I’ve had depression for months.
I had it in high school, but life got better when I went to college. That was situational depression — a side effect of living in the closet.
This is different.
Something happened last September. I can’t talk about it yet. Someday I will, but not now. It was a hard emotional blow, the hardest one I’ve been dealt.
September and October were blurs. I stopped eating. Then the holidays came.
This city gets bitter in winter. Not cold, just dull and grey. Winds come in from the ocean and bite.
I worked in a restaurant on River Street. Christmas Day was rainy. I went to the club, got very drunk, and sang karaoke.
I was sadder than I’ve ever been in my life. I called a few hotlines late at night in my car, scared I would do something stupid.
When you’re an atheist, you don’t have any self-comforting tricks to explain why bad things happen. Suffering is suffering. There’s no meaning behind any of it. It simply is.
Without a dictator lording over everything, nature is cold comfort. It will exist without me. It will hardly notice if I’m gone. A few people would grieve, but the cities would start back up and traffic would be bad the next day with people living their lives.
When I’m gone, white dwarfs will birth in star clusters as old as the universe itself. What am I? Tectonic things move above and below us, very slow and very fast. Our histories amount to a nanosecond of geological time. We are painfully small.
I realized my depression was taking me to dark mental places.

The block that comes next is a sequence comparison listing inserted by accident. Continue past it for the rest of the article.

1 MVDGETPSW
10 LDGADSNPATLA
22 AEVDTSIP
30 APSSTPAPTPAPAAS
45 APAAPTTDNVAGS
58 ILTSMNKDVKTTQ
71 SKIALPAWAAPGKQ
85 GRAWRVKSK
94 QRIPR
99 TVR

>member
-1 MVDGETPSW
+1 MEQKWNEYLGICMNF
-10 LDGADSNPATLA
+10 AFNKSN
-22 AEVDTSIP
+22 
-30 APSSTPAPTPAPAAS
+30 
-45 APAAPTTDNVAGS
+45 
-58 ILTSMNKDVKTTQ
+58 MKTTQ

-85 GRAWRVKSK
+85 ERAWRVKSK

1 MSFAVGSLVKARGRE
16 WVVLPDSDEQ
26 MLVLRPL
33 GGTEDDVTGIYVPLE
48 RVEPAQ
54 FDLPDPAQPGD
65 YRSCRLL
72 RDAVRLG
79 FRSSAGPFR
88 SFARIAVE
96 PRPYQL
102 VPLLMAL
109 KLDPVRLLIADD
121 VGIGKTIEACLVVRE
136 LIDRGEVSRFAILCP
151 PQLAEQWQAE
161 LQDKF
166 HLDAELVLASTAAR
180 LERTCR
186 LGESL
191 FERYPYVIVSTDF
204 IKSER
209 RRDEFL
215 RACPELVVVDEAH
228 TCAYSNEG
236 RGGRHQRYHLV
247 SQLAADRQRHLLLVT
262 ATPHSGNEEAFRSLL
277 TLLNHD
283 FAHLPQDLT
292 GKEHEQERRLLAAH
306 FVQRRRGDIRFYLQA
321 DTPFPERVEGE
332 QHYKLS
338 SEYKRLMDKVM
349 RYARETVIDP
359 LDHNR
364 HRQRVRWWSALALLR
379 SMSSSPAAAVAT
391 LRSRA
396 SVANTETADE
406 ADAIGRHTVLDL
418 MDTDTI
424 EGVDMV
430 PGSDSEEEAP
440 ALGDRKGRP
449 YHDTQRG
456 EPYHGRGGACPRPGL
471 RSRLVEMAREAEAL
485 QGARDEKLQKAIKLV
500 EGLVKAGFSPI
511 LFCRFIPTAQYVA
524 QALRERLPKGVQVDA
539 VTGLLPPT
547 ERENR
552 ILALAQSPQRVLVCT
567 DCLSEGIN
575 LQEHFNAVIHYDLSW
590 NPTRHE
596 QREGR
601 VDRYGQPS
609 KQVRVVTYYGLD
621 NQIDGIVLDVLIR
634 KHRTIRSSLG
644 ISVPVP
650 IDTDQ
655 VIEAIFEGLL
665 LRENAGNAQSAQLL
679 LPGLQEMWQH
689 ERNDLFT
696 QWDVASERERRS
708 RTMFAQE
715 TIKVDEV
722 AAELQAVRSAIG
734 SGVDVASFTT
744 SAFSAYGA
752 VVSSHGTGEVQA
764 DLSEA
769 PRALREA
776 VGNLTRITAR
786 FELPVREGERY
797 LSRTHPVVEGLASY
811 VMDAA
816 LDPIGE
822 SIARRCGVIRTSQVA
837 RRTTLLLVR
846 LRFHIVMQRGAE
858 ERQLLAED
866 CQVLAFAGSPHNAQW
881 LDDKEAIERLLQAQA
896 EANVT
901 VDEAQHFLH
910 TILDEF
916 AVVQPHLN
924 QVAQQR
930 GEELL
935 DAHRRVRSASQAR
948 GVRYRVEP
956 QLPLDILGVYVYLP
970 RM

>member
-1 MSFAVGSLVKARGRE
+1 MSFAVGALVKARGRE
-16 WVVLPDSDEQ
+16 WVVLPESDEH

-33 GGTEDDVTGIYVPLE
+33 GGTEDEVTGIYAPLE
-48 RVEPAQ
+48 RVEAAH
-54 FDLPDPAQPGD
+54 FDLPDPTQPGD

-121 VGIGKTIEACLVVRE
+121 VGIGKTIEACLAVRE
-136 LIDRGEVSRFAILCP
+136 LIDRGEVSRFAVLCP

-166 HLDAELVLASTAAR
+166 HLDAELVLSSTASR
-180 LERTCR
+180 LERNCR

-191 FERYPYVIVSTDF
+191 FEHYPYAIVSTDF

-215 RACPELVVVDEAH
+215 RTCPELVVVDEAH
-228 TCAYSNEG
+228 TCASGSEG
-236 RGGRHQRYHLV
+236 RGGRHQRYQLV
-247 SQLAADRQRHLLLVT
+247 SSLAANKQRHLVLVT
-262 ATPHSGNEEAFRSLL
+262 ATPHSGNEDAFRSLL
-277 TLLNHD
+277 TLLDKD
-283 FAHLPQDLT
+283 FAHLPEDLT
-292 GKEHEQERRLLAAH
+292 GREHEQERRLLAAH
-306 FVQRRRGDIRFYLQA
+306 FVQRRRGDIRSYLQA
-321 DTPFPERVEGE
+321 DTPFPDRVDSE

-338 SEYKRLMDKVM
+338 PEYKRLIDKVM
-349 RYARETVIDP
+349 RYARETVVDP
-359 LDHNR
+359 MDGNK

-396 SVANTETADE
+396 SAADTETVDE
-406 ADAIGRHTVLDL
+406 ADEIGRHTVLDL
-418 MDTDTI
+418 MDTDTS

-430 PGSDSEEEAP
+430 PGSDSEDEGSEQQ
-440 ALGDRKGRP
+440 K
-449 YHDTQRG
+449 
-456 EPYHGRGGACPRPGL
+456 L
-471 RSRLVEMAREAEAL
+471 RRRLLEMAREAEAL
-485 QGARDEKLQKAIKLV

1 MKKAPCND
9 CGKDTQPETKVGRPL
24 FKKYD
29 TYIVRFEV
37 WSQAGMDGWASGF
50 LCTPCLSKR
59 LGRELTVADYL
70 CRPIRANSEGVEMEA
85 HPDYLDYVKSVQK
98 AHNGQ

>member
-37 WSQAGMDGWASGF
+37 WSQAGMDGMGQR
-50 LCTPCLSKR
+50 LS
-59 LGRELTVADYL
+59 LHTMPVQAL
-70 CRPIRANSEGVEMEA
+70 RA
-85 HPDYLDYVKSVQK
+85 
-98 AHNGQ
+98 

Religious people claim that tragedy turns people into believers. I’m not convinced. The last thing I want to do is get down on my knees and beg for grace and guidance. I have more self-respect than that.
I want to spit at god. If he exists, I want to hurt him back.
I’ve been running through Savannah late at night. I’ve never been a runner, but lately it’s been helping me clear my head. The streets are dead at 3 AM.
The thought of suicide has come up. When you’re this sad, living and not living are even choices, a pendulum that may swing one way or the other.
Suicide is an interesting thought experiment for a nonbeliever. Without god, why life? Without implicit value, the only thing you lose in death is sensory experience, along with the potential, however small, to feel happy again.
Two weeks ago, I went for a 3 AM run. I ran down Abercorn under the canopy of oak trees.
No one was out. No drunk late-night revelers. I turned around near my classroom and ran back. When I got back at my doorstep, I knew I wasn’t going to kill myself.
My reason why is something an atheist would say: I already have something, so I might as well do something with it.
Life has been deposited on me. It’s been entrusted to my care like a lost dog. It would be a shame to cast it out.
Depression is such an overused term. We forget what it means. It’s the ghost that never leaves the room. It lingers in the floorboards, waiting to strike at any time.
I’ve started to feel happy again. I’m eating better, re-reading Harry Potter (a better antidote than any antidepressant) and have started going to the gym.
I still think about death sometimes, death as this neutral thing that chases me around. It’s important to remember how close we live to mortality. We face it every day and choose, consciously or otherwise, to surrender or to keep charging forward.
I don’t know what I’m going to do now, but I want it to be for my pleasure. I want more great experiences. I want to be in the world and not just observe it. I want to enjoy my time.
I don’t want to be like my parents, cowed in conservative self-denial, terrified of everything, with nowhere to hide but a megachurch.
A note on Harry Potter. I’ve never appreciated the series till now. I get why people fall in love with it, why the fandoms get crazy. Everyone wants to live in a world where magic happens.
Then I think about how black holes work, how a godless universe exploded from plasma into light, and realize that we do. We always have.